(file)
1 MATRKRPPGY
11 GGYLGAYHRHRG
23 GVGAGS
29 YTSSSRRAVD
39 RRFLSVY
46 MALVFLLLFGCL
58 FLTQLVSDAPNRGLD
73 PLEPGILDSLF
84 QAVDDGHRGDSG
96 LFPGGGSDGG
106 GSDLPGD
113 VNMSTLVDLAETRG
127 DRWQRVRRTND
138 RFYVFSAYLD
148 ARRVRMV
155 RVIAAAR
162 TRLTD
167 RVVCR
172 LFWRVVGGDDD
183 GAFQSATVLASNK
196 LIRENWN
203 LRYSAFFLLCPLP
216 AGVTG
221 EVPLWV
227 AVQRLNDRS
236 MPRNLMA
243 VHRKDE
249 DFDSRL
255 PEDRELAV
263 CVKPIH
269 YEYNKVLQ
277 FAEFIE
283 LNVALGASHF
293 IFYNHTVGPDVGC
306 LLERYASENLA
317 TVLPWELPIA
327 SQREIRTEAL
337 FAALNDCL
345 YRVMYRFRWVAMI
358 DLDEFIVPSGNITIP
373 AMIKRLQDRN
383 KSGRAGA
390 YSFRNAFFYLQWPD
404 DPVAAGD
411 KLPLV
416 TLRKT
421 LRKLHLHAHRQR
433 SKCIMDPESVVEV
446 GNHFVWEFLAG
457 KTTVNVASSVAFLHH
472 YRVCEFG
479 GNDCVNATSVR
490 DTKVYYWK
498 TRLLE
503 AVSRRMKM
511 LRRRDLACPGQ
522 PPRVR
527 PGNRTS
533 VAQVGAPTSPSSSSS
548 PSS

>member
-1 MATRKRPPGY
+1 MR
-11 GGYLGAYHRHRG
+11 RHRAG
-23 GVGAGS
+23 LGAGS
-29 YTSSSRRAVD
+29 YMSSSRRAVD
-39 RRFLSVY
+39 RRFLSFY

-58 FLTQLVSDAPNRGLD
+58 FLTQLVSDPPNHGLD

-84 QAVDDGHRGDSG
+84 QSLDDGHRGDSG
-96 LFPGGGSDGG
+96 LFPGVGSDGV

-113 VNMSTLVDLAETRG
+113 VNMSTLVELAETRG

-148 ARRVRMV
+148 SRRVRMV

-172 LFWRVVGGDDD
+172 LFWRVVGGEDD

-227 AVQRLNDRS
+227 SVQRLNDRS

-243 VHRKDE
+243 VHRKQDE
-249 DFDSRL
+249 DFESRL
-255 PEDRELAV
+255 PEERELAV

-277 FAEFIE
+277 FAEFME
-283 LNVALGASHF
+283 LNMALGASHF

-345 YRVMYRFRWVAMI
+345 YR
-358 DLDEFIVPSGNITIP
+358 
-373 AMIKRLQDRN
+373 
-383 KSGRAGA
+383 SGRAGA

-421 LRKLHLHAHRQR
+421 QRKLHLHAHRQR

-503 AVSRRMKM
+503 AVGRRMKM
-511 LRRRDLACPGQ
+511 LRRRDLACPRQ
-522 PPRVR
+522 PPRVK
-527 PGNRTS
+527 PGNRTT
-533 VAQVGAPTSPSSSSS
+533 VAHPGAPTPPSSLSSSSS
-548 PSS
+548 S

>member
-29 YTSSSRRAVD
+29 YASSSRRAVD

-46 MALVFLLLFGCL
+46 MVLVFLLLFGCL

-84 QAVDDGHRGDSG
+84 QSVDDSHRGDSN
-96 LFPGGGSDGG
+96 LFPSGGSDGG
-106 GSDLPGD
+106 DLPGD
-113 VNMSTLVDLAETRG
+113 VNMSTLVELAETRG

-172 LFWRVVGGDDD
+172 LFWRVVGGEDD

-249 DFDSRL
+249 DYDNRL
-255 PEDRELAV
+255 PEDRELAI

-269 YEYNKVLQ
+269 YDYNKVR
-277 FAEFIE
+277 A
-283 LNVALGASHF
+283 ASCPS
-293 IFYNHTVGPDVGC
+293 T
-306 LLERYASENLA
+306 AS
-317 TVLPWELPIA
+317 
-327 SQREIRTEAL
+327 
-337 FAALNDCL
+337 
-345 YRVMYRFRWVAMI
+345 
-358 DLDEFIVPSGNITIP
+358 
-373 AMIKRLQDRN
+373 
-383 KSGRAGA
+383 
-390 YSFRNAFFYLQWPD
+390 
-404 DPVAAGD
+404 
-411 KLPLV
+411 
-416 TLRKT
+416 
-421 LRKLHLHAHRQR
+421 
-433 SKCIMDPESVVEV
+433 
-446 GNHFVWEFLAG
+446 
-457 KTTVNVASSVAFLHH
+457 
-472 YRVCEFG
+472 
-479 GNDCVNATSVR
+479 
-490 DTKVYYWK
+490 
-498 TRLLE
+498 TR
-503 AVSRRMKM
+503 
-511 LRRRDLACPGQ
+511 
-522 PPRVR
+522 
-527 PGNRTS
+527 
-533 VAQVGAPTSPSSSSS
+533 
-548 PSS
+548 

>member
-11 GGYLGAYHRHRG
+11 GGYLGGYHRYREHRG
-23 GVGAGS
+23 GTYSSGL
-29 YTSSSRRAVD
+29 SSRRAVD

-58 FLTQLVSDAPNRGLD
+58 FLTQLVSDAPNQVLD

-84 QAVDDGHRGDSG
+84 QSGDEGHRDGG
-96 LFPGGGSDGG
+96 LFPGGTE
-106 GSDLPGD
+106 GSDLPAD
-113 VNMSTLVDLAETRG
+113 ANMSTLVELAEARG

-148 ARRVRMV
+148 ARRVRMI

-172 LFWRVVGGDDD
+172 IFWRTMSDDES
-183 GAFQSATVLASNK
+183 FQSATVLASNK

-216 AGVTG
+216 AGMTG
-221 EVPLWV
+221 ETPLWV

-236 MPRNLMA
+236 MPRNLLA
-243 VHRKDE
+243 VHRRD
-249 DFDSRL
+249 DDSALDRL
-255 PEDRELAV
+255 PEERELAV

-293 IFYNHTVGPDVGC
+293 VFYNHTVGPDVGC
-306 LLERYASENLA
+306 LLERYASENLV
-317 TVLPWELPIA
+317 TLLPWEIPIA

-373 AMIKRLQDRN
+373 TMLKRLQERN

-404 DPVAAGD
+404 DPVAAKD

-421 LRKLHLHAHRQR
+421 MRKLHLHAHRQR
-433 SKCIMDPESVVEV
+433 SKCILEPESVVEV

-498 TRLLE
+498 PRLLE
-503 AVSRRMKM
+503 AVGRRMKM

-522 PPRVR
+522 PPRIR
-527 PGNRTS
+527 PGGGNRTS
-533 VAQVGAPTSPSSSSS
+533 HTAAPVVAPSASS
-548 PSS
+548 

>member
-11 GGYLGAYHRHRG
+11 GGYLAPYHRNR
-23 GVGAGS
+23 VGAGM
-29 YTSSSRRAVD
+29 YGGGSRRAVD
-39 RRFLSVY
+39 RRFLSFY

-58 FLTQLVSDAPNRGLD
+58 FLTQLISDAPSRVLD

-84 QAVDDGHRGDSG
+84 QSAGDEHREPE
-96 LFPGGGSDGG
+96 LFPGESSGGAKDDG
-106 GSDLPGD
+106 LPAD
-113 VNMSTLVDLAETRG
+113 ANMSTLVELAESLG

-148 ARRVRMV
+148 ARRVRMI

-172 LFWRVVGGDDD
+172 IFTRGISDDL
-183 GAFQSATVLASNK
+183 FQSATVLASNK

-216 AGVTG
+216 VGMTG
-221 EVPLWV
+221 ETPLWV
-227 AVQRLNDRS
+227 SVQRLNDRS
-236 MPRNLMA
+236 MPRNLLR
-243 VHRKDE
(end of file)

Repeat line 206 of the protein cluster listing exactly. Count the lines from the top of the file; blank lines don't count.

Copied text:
-84 QAVDDGHRGDSG